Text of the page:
A quintet of ageing Indian superstars goes into the high-pressure Test series against world champions Australia this week hoping to prove their sun has not yet set.
Knives were out for skipper Anil Kumble, and batsmen Sachin Tendulkar, Rahul Dravid, Sourav Ganguly and Venkatsai Laxman after India's 2-1 defeat in the three-Test series in Sri Lanka in August.
The hint that the veterans were in the twilight of their illustrious careers came after none did justice to their stature, sparking debate whether the time had come to blood new youngsters.
Kumble took eight wickets, while Dravid made 148 in six innings and was followed by Ganguly (96) and Tendulkar (95). Laxman excelled in patches with 215 runs, but such a collective failure had rarely been seen in recent years.
India's new selectors retained the seniors for the first two Tests of the four-match series starting in Bangalore on Thursday, apparently believing it was not wise to begin a phasing-out process against a strong opposition.
But the sword still hangs over the experienced players, dubbed the 'Fab Five', and the Australian series is expected to provide the answer to how much cricket is still left in them.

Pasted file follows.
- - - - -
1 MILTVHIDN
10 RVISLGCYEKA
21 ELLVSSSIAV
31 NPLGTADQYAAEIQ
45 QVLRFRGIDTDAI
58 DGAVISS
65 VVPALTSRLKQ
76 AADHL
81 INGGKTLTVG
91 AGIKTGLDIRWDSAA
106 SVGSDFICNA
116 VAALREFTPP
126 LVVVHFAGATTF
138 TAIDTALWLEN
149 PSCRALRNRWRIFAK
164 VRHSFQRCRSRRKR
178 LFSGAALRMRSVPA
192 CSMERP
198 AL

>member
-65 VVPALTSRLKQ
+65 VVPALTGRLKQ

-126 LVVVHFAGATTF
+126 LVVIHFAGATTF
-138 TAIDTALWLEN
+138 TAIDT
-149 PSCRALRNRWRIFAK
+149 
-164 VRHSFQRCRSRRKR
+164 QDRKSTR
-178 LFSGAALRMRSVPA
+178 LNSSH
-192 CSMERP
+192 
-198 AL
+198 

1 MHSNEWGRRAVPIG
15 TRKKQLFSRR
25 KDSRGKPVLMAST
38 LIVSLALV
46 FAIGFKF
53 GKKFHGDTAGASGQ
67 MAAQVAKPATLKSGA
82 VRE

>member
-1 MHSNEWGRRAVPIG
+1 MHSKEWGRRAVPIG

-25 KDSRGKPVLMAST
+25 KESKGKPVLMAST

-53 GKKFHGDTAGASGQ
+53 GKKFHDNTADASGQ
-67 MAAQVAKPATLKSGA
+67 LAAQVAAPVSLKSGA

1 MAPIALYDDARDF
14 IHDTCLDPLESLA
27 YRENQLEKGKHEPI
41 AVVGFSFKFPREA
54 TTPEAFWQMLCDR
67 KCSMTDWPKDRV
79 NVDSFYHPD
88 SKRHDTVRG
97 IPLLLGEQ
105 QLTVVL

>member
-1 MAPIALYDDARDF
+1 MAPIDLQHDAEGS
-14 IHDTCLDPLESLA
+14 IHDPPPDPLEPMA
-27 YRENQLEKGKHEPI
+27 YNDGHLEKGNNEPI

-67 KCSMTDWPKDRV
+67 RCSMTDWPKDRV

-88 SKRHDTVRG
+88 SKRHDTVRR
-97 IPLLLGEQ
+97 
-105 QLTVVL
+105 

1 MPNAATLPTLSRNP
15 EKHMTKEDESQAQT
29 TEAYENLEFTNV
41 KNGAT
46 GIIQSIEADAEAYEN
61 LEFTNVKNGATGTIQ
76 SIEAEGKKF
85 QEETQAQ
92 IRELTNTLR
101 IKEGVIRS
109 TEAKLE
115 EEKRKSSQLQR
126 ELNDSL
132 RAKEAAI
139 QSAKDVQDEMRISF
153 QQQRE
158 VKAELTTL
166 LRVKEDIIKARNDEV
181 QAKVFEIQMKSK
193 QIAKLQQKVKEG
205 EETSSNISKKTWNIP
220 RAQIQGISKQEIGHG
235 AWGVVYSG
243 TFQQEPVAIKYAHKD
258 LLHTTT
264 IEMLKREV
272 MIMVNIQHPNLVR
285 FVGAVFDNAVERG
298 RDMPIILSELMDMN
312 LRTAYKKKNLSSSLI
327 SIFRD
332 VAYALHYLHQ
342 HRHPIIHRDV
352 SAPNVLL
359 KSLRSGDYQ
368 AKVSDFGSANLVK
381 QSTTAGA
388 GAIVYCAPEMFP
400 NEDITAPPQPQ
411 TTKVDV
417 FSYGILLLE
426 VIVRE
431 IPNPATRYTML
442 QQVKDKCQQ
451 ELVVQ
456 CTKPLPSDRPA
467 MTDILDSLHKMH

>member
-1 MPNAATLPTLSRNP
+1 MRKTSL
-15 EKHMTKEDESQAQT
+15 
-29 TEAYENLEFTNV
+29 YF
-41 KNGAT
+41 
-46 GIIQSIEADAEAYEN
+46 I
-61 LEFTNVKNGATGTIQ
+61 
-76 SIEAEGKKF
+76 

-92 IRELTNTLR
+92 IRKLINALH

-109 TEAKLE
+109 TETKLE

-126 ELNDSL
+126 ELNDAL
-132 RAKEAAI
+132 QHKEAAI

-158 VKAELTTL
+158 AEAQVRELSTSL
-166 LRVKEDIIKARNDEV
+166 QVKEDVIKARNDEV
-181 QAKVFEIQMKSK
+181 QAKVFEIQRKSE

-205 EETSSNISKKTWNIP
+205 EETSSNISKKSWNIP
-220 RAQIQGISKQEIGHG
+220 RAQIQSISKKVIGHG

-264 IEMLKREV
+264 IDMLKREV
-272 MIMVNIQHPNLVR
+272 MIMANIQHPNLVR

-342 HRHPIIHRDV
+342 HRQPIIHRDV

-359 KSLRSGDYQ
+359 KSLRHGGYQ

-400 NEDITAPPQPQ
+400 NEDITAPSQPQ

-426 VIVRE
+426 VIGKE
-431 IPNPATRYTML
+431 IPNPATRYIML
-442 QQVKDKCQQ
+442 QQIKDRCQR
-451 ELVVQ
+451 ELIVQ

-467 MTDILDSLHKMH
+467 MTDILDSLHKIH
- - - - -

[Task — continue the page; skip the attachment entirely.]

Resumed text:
Leg-spinner Kumble is the world's third-highest wicket-taker with 616 scalps in 130 Tests, while Tendulkar, Dravid, Ganguly and Laxman have a combined tally of 35,011 runs from 480 matches.
But age is fast catching up with the veterans, who have made the nucleus of the team for more than a decade. Kumble turns 38 this month and Laxman 34 in November. Ganguly is 36, while Tendulkar and Dravid are 35.
Their rich contribution to Indian cricket was promptly forgotten after one bad series, with the media even suggesting they had been given an opportunity to plan their "honourable exit" -- reports later rubbished by Kumble.
"We have never discussed that among ourselves. All the talk is only in the media. Age does not matter at all, otherwise I'd have retired long ago," said Kumble.
"In terms of the players' performance, we have performed exceptionally well, except for that one bad series in Sri Lanka. If you go by the record, I don't think the senior players have ever performed badly.
"As far as I am concerned I think we have the quality to go out there and get runs as batsmen and get wickets as bowlers. I think we have the quality to do well. This is the best possible chance we have of winning the series."
Despite Kumble's optimism, India cannot ignore the transition period which Australia have passed through after the retirement of Glenn McGrath, Shane Warne, Justin Langer and Damien Martyn.
Former Australian captain Allan Border said India did not want to take chances against a formidable side in the initial part of the series.
"The Indian selectors are just going with their tried and tested performers, particularly against Austrlaia," he recently told the Fox Sports.
"They want all the experienced guys there, and their hard heads and I'd say this will be the final fling for that group of players.
"India will need to move on with younger players shortly, but I get the feeling that this is the final frontier for these guys. They want to play Australia for the last time in their own country and go out with a bang."